Details
Renato Orara
CO PL 248.M9 P35 2002 (My Name is Red by Orhan Pamuk)
2008
2944
2
Durst Lambda photograph
16h x 20w in • 40.64h x 50.80w cm
0
0.00
PHP
0
Edition of 20
Details
Renato Orara
PR 9619.3 C36U58 1994 (The Unusual Life of Tristan Smith by Peter Carey)
2008
2945
2
Durst Lambda photograph
16h x 20w in • 40.64h x 50.80w cm
0
0.00
PHP
0
Edition of 20
Details
Renato Orara
E178 Z75 2005 (A People’s History of the United States 1942 to Present by Howard Zinn)
2008
2946
2
Durst Lambda photograph
16h x 20w in • 40.64h x 50.80w cm
0
0.00
PHP
0
Edition of 20
Details
Renato Orara
PS 3509 L43 W27 1994 (The Waste Land by T.S. Eliot)
2008
2947
2
Durst Lambda photograph
16h x 20w in • 40.64h x 50.80w cm
0
0.00
PHP
0
Edition of 20
Details
Renato Orara
PN 441 S3B4 (Beginnings by Edward W. Said)
2008
2948
2
Durst Lambda photograph
16h x 20w in • 40.64h x 50.80w cm
0
0.00
PHP
0
Edition of 20
Details
Renato Orara
GC 302.2 Ec19 1997 (Kant and the Platypus: Essays on Language and Cognition by Umberto Eco)
2008
2949
2
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Renato Orara
581.02 B465p (Plants and Flowers: 1,761 Illustrations for Artists and Designers)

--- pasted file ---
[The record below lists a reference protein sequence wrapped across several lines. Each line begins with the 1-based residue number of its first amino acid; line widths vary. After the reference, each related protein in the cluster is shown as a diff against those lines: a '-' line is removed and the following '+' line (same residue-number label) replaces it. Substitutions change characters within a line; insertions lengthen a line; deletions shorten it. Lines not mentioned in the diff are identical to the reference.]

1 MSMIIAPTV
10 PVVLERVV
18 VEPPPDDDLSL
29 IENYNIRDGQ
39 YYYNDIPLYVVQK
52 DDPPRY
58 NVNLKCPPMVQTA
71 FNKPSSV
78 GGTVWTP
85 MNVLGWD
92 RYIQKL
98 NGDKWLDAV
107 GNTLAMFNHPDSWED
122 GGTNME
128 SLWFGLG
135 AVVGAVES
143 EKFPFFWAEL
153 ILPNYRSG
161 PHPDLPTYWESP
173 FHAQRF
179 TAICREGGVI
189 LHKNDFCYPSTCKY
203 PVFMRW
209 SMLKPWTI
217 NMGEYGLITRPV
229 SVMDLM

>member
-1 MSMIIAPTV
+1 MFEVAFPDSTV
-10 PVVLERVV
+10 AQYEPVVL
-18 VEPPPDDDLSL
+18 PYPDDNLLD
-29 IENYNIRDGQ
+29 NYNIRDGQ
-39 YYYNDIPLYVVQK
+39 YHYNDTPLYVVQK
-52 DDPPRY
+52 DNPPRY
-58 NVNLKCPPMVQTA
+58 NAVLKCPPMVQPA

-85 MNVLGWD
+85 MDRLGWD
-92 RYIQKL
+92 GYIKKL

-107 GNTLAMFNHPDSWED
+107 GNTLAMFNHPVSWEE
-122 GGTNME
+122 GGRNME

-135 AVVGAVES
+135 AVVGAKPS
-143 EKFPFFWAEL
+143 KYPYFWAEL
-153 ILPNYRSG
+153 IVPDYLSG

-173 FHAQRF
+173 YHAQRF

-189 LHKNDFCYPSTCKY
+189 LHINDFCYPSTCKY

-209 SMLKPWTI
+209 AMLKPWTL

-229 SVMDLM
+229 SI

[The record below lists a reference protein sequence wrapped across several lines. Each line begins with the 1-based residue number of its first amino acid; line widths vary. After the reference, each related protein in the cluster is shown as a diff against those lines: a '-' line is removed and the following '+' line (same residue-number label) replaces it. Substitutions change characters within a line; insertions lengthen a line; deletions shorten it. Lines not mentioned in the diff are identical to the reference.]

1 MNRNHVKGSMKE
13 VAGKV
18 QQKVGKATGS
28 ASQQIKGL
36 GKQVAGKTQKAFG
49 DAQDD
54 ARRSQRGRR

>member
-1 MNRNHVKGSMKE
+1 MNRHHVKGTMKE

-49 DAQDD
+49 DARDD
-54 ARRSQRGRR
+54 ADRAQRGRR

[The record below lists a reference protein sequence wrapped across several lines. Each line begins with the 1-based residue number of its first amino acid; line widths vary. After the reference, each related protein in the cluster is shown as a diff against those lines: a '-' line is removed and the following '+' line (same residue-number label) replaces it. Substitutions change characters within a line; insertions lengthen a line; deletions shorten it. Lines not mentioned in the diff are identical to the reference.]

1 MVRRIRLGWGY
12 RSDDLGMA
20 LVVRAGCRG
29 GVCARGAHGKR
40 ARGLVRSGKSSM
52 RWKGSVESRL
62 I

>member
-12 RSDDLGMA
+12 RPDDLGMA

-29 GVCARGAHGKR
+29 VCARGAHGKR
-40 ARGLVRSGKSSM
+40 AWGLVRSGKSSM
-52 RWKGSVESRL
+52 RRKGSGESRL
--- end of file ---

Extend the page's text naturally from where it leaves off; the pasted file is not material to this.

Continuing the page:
2008
2950
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Renato Orara
B 2778 E5 M5 1952 (The Critique of Practical Reason by Immanuel Kant)
2008
2951
2
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Renato Orara
PS 3509 A398 2003 (Alice’s Adventures in Wonderland by Robert Sabuda)
2008
2952
2
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Renato Orara
RO 13 ECBoL 2008 (Ellen Cowhel’s Book of Lists)
2008
2953
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Renato Orara
R A28.809 C23 1995 (Lewis Carroll: The Complete Illustrated Works)
2008
2954
2
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Renato Orara
PA 4025 A5 M8 1998 pamphlet (BMW booklet)
2008
2955
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Artist Page